Science Spotlight

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  • November 4, 2020

The link opens in new windowfall 2020 issue of California Fish and Wildlife (PDF), CDFW’s quarterly scientific journal, features a series of scientific articles on the environmental impacts associated with legal and unpermitted commercial cannabis cultivation. Once primarily hidden deep in the forests of the Emerald Triangle, cannabis cultivation activities are now occurring all over California.

Like other forms of commercial agriculture, land use practices associated with cannabis agriculture can pose a serious risk to many threatened and endangered species. Elijah Portugal and Jason Hwan, CDFW scientists, explore the environmental impacts with an article titled link opens in new window“Applied Science to Inform Management Efforts for Cannabis Cultivation, Humboldt County, California” (PDF). The piece focuses on the preliminary findings of a study examining the impacts of cannabis cultivation on private lands in and near remote, forested watersheds of northwestern California. This area has supported decades of illegal cultivation and today, includes both legal and illegal cannabis grows in the same watershed.

The State Water Resources Control Board’s Cannabis Cultivation Program reviews observations from the field in a part of the state that has not been historically reported on with a piece titled link opens in new window“Two Years After Legalization: Implementing the Cannabis Cultivation Policy in Southern Coastal California” (PDF). Some of the initial findings indicate that ninety four percent of the 519 enrollees in the Cannabis General Order are discharging their industrial wastewater to publicly owned treatment plants, while the remaining enrollees haul their industrial wastewater to a permitted wastewater treatment facility. Along with this, the unit has also supported state and county enforcement efforts and inspected numerous illegal cultivation sites and observed activities that could be detrimental to water quality and numerous fish and wildlife species.

Researchers from the University of California, Berkeley and CDFW present a piece titled link opens in new window“Coexisting with Cannabis: Wildlife Response to Marijuana Cultivation in the Klamath-Siskiyou Ecoregion" (PDF), which examines local wildlife community dynamics on and nearby active private-land cannabis farms. Using camera data collected between 2018–2019, scientists monitored numerous wildlife species within the Klamath-Siskiyou Ecoregion in southern Oregon. The results suggest that cannabis farms were generally occupied by smaller-bodied wildlife species, and had a higher proportion of domestic dogs, cats and human activity as compared to nearby comparison sites. They conclude that wildlife will likely have species-specific responses to cannabis cultivation and suggest the need for educational resources on wildlife-friendly growing practices.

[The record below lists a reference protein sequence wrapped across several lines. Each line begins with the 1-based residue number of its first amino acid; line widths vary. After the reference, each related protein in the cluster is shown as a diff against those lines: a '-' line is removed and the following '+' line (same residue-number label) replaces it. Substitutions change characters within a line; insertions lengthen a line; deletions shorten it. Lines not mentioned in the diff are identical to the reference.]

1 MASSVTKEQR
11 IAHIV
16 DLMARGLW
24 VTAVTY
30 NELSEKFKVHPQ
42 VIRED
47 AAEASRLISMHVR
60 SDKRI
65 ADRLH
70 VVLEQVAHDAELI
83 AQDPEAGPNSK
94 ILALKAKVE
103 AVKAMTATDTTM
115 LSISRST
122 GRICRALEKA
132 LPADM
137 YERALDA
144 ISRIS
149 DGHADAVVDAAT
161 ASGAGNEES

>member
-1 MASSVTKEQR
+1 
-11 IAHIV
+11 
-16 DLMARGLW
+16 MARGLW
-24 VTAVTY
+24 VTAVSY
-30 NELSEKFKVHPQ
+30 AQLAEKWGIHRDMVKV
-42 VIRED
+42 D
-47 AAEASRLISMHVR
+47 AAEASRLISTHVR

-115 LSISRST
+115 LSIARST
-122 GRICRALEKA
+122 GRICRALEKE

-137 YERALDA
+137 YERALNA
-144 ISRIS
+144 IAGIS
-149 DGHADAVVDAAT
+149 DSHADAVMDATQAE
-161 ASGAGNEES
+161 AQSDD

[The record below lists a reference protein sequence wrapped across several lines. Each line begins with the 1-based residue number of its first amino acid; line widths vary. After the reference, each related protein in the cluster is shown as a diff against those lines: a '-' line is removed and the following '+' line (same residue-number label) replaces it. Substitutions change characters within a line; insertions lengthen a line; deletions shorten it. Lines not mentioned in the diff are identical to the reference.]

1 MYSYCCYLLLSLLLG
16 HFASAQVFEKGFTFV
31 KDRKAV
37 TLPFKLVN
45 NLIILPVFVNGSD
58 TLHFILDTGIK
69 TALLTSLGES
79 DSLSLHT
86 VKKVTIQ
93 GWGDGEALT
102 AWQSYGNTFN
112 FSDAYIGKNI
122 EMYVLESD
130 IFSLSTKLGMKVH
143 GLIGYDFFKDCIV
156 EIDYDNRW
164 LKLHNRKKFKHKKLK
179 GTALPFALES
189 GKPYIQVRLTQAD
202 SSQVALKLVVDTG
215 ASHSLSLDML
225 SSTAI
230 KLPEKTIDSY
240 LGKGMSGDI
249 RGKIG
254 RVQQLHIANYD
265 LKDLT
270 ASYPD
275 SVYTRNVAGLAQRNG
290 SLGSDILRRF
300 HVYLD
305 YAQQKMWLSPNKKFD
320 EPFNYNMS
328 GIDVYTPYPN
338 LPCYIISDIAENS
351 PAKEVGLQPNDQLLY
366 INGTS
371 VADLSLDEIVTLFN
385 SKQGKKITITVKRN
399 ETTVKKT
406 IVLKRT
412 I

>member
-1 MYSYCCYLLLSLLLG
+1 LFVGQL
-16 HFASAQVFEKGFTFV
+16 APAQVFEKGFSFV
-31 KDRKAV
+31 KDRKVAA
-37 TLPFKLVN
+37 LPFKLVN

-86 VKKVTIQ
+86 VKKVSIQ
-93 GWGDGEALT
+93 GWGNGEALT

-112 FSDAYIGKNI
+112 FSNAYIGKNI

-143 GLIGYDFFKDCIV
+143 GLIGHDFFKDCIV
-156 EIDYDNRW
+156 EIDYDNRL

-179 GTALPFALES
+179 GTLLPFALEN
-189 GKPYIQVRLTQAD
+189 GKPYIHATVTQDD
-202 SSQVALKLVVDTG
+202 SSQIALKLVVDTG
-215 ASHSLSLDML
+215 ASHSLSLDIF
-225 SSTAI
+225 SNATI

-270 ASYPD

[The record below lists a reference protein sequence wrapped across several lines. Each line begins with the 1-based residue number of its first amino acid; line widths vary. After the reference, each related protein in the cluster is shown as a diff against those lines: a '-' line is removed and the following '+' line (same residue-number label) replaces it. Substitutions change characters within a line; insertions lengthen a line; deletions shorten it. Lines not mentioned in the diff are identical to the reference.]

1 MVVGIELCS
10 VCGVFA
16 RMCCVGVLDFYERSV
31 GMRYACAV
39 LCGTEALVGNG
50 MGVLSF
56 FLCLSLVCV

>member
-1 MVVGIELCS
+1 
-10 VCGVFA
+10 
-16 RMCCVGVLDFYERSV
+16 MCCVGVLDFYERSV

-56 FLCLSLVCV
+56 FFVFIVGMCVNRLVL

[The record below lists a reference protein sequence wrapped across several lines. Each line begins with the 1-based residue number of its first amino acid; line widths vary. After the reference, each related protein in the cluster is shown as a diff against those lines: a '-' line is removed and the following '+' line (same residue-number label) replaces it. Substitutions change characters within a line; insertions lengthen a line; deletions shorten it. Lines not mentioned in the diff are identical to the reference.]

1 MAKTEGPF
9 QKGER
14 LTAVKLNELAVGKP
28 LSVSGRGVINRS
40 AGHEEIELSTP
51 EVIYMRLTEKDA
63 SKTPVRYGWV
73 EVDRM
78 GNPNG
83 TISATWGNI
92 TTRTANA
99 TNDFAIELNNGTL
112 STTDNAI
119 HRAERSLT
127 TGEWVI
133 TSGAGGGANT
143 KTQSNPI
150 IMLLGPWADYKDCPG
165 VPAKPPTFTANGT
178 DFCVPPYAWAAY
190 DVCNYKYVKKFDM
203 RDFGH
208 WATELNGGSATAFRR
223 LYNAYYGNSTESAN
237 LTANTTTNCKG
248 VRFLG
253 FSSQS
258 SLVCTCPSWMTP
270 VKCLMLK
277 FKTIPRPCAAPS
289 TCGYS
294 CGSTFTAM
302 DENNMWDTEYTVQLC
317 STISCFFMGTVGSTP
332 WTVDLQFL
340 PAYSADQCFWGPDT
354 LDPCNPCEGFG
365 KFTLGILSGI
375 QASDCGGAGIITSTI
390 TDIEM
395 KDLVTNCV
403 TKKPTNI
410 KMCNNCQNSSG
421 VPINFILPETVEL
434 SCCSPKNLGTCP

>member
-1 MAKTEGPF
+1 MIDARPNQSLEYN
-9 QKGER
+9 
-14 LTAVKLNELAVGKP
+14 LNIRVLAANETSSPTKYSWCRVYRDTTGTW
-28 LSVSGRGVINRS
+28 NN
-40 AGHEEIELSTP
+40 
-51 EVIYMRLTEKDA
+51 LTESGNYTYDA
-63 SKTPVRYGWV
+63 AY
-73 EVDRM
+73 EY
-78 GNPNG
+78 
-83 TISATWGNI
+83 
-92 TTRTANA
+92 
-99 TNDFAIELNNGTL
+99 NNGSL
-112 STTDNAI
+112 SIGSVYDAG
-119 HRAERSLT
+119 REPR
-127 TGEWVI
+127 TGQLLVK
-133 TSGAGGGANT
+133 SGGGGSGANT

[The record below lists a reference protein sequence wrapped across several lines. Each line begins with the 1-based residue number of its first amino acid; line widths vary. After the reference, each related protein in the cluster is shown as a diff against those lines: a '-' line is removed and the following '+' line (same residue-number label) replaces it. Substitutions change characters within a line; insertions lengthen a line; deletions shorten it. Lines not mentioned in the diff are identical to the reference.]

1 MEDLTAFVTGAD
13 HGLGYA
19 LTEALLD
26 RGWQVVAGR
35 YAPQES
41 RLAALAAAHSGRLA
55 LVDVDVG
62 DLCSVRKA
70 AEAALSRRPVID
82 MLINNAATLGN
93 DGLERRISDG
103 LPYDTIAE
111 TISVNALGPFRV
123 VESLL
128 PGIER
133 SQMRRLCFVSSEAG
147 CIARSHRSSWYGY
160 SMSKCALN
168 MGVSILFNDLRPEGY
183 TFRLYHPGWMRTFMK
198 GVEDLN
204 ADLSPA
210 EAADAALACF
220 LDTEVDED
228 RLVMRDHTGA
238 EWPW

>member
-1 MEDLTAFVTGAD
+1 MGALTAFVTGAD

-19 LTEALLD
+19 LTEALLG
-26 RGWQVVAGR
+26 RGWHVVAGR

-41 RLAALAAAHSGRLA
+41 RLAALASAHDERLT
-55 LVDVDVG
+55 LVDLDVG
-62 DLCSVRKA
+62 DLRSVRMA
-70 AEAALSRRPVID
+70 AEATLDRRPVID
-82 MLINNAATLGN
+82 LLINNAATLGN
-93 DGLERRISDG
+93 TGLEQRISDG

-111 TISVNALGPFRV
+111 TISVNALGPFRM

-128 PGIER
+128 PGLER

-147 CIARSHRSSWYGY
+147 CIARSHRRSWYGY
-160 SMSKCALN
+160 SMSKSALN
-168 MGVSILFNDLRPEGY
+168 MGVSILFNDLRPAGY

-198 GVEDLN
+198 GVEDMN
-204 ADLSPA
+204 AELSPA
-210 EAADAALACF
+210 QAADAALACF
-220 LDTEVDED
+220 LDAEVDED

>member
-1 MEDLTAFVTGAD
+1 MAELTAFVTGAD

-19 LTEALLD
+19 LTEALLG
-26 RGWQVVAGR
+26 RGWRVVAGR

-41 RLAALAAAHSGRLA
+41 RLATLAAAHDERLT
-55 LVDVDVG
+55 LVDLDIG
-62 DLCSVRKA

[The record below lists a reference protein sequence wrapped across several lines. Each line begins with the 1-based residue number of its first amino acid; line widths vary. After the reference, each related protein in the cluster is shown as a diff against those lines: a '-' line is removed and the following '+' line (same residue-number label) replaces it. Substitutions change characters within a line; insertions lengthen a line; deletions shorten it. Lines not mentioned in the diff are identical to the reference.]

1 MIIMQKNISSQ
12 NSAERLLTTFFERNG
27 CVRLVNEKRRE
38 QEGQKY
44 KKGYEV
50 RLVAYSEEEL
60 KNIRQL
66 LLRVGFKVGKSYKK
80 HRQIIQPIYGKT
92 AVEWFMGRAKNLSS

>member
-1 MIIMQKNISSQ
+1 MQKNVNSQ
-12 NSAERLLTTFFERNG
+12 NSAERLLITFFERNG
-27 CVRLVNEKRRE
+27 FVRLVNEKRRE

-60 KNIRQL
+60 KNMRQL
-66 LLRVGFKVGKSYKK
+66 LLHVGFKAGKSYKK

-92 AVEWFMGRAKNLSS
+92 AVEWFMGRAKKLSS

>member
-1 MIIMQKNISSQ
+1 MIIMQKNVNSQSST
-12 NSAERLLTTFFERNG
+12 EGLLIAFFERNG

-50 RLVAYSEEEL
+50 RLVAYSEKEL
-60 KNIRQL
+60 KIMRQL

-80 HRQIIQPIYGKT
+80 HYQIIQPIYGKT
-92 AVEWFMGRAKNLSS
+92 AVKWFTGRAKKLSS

Learn more about other cannabis research studies in this issue and what scientists are learning, including reviews of the potential impacts of pesticides, artificial light, noise pollution and trash.

For over 100 years, the California Fish and Wildlife scientific journal continues to publish high-quality, peer-reviewed science that contributes to the understanding and conservation of California’s wildlife. We look forward to the contributions of the next installment.

Media Contact:
Janice Mackey, CDFW Communications, (916) 207-7891

Categories: Science Spotlight
  • June 18, 2019

Three people in waders with long black rubber gloves. Man in middle wearing large gray backpack with tubing coming off back. All three are bent over holding long black rods in small streambed with fallen trees surrounding. Background is filled with trees and vegetation.
CDFW scientists rescuing juvenile Coho Salmon from isolated and drying pool habitats in Olds Creek, a tributary to the Noyo River in Mendocino County.

Three men in and alongside streambed.One man is in the water wearing a gray machine backpack while holding a long yellow rod with a round metal hoop at the end. Another man in the water is bent over holding a small net about the water. A third man crouches alongside the water on top of rocks peering into white bucket. Another white bucket is nearby.